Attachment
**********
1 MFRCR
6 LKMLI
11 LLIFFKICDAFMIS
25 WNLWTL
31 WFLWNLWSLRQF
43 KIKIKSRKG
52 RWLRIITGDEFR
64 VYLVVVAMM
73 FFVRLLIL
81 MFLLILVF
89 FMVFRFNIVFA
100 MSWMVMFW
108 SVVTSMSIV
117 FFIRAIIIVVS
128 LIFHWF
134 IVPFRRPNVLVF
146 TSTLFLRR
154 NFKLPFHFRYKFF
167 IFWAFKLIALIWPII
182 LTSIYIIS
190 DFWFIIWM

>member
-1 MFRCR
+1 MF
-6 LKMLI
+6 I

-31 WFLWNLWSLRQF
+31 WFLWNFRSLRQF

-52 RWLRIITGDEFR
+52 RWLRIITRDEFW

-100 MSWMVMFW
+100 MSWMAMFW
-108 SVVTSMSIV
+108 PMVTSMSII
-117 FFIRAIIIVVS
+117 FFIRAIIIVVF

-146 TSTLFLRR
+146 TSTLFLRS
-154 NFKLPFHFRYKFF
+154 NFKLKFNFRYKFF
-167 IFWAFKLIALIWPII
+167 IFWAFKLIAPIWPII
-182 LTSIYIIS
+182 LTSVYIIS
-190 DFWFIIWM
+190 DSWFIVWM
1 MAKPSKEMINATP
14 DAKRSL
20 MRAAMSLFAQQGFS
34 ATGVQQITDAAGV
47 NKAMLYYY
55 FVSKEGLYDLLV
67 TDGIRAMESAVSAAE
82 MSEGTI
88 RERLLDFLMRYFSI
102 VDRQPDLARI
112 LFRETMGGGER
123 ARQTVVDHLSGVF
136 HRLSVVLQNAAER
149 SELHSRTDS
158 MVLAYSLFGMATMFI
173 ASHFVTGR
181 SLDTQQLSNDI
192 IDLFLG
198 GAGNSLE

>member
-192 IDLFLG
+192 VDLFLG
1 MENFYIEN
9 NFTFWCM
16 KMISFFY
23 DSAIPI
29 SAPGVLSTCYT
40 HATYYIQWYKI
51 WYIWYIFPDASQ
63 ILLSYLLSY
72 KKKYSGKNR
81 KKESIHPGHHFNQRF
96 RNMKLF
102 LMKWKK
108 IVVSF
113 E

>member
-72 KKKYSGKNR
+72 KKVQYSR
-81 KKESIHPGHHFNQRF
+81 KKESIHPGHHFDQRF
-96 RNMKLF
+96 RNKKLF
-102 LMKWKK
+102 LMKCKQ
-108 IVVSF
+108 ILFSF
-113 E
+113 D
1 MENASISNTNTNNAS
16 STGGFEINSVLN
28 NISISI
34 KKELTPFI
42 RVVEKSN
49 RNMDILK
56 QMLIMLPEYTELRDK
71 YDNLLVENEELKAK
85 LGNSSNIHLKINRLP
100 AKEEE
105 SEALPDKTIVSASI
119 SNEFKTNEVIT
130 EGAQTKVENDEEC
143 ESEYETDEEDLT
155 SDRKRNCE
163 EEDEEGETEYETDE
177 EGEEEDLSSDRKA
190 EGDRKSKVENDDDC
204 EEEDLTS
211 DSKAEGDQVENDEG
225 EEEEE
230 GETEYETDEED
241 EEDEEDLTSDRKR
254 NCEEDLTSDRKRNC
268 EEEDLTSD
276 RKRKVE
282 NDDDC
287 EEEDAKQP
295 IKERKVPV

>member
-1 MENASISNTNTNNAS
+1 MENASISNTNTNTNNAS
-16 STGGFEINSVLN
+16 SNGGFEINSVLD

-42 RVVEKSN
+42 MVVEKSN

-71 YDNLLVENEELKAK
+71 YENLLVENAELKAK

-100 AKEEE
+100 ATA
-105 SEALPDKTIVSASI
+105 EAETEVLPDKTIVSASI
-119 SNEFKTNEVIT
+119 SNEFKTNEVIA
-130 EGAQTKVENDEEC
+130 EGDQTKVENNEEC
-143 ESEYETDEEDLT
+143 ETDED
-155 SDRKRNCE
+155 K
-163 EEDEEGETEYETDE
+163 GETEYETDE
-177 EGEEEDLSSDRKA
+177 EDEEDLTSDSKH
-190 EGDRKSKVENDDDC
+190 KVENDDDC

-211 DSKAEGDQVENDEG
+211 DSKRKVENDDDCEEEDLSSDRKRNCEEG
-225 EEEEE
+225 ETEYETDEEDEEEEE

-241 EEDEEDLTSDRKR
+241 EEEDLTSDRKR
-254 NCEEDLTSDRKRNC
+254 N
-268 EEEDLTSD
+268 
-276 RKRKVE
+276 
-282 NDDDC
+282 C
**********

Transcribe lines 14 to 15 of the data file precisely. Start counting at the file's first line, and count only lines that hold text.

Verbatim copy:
117 FFIRAIIIVVS
128 LIFHWF